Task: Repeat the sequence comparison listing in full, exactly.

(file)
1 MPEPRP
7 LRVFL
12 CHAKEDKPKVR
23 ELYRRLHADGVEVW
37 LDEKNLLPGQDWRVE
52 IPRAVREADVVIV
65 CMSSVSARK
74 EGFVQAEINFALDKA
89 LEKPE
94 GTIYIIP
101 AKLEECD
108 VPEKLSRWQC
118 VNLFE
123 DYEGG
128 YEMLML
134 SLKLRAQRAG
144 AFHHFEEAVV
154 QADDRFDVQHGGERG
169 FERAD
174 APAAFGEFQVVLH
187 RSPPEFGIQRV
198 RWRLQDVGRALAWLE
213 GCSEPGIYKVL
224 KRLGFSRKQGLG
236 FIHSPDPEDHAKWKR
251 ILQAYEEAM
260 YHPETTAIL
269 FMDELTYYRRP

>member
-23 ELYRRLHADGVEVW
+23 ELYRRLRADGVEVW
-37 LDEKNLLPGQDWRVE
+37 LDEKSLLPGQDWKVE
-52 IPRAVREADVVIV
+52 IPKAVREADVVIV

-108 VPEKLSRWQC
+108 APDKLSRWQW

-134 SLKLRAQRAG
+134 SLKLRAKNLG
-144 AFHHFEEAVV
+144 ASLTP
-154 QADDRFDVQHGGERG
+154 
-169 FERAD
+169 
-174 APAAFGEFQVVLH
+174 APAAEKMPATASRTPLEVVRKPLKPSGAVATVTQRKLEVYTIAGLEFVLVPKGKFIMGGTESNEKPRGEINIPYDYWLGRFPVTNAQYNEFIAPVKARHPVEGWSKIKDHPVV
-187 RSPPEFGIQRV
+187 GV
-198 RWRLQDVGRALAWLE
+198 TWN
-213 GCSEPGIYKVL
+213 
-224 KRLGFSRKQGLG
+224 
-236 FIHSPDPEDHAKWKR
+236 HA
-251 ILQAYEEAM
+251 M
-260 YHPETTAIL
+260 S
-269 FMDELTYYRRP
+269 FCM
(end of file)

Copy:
1 MPEPRP
7 LRVFL
12 CHAKEDKPKVR
23 ELYRRLHADGVEVW
37 LDEKNLLPGQDWRVE
52 IPRAVREADVVIV
65 CMSSVSARK
74 EGFVQAEINFALDKA
89 LEKPE
94 GTIYIIP
101 AKLEECD
108 VPEKLSRWQC
118 VNLFE
123 DYEGG
128 YEMLML
134 SLKLRAQRAG
144 AFHHFEEAVV
154 QADDRFDVQHGGERG
169 FERAD
174 APAAFGEFQVVLH
187 RSPPEFGIQRV
198 RWRLQDVGRALAWLE
213 GCSEPGIYKVL
224 KRLGFSRKQGLG
236 FIHSPDPEDHAKWKR
251 ILQAYEEAM
260 YHPETTAIL
269 FMDELTYYRRP

>member
-23 ELYRRLHADGVEVW
+23 ELYRRLRADGVEVW
-37 LDEKNLLPGQDWRVE
+37 LDEKSLLPGQDWKVE
-52 IPRAVREADVVIV
+52 IPKAVREADVVIV

-108 VPEKLSRWQC
+108 APDKLSRWQW

-134 SLKLRAQRAG
+134 SLKLRAKNLG
-144 AFHHFEEAVV
+144 ASLTP
-154 QADDRFDVQHGGERG
+154 
-169 FERAD
+169 
-174 APAAFGEFQVVLH
+174 APAAEKMPATASRTPLEVVRKPLKPSGAVATVTQRKLEVYTIAGLEFVLVPKGKFIMGGTESNEKPRGEINIPYDYWLGRFPVTNAQYNEFIAPVKARHPVEGWSKIKDHPVV
-187 RSPPEFGIQRV
+187 GV
-198 RWRLQDVGRALAWLE
+198 TWN
-213 GCSEPGIYKVL
+213 
-224 KRLGFSRKQGLG
+224 
-236 FIHSPDPEDHAKWKR
+236 HA
-251 ILQAYEEAM
+251 M
-260 YHPETTAIL
+260 S
-269 FMDELTYYRRP
+269 FCM